Kh. Umm et-Tut (c. 40 dunams) is located on a road that once branched off from the Via Maris (Aharoni 1987:35–41), the main part of which passed through Wadi ‘Ara. Highway 70 between el-Fureidis and Yoqne‘am cuts the northern edges of the site. The main part of the site is south of the highway; the area of the current excavation lies north of the highway. The area was apparently damaged in the past, presumably by the paving of a British Mandate-era road whose remains were removed prior to the excavation. Near the site is an overpass that creosses Nahal Daliya. The ruin is situated near the confluence of Nahal Daliya and Nahal Tut. The water sources of the settlement consisted of a well on the western edge of the site, another artesian well, c. 300 m to the west, and perhaps the streams that flow very close to the site. The natural landscape is a valley between moderate hills covered with Mediterranean woodlands. The site had been excavated in the past (Kletter 1999; Avner 2007), revealing structures and installations from the Byzantine and Early Islamic periods.

Four strata (IV–I) were identified in the current excavation (c. 100 sq m; Fig. 1). Strata IV and III dated to the Byzantine period and revealed agricultural installations. They overlaid a layer of stream pebbles, apparently the Nahal Daliya flood plain, which floods seasonally. Above these, strata II and I revealed dwellings from the Early Islamic period. Mamluk sherds, devoid of architectural context, were found on the surface.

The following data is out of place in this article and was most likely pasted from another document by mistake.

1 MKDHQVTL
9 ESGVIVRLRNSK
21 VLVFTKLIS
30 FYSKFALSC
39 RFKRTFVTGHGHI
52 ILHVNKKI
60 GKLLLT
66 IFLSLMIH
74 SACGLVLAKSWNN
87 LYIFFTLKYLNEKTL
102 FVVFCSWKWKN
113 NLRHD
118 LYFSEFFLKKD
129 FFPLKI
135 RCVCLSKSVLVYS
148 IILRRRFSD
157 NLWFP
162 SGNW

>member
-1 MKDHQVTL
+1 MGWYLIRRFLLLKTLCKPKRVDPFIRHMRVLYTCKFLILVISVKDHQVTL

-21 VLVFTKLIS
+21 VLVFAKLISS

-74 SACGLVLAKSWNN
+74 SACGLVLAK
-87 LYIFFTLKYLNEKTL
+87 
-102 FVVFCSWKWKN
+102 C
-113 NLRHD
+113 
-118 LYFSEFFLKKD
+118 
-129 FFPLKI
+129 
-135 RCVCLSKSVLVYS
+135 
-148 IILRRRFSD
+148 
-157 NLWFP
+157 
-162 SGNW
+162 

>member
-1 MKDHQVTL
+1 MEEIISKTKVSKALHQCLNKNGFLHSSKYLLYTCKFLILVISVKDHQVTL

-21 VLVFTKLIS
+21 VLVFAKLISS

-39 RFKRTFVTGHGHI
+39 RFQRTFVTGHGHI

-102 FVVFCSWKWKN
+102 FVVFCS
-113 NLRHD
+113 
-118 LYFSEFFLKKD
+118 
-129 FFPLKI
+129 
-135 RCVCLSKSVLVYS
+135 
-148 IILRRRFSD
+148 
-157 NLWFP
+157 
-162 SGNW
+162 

Stratum IV. A limestone basin was found embedded in a layer of stream pebbles (diam. 0.3–0.6 m, depth c. 1 m). In the side of the basin, near the bottom was a drilled hole (diam. c. 5 cm; Fig. 2). Fieldstone paving (L30) abutted the rim of the basin. Byzantine pottery was found on the fieldstone surface.
Stratum III. Above the level of the basin, the plastered wall was found (W1; exposed length c. 4 m). At the bottom of the wall, the plaster was thicker and created an incline. The plaster is hydraulic, and it may be concluded that the wall belonged to a pool (L9). In the fill in the pool numerous sherds were found, including casseroles (Fig. 3:3, 4), which were dated to the Byzantine period. Northwest of Pool 9 was another pool (L26), with a white mosaic floor. Two of its walls (W3, W4; height 0.5 m), built of ashlars, survived to a height of two courses. The walls were coated inside and out with gray plaster. At some stage, the floor of the pool was renovated, and a white mosaic floor was laid c. 7 cm higher than the level of the previous floor. This was apparently a sedimentation pool through which water passed on the way to Pool 9. A channel led to Pool 26 (L23, L24; width c. 0.25 m, depth c. 0.2 m), built of segments of stone shaped like a gutter. The walls of the channel were built of dressed stones, and it was covered with stone slabs. No remains of plaster or other sealant could be found.